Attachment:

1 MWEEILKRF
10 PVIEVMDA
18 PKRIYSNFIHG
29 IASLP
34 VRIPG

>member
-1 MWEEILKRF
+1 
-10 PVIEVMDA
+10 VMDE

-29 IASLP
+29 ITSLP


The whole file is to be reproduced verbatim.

1 MWEEILKRF
10 PVIEVMDA
18 PKRIYSNFIHG
29 IASLP
34 VRIPG

>member
-1 MWEEILKRF
+1 
-10 PVIEVMDA
+10 VMDE

-29 IASLP
+29 ITSLP